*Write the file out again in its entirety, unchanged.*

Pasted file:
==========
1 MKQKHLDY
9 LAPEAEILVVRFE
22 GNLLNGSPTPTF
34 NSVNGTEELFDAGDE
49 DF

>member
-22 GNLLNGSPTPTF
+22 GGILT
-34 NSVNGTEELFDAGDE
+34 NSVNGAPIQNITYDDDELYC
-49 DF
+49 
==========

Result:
1 MKQKHLDY
9 LAPEAEILVVRFE
22 GNLLNGSPTPTF
34 NSVNGTEELFDAGDE
49 DF

>member
-22 GNLLNGSPTPTF
+22 GGILT
-34 NSVNGTEELFDAGDE
+34 NSVNGAPIQNITYDDDELYC
-49 DF
+49 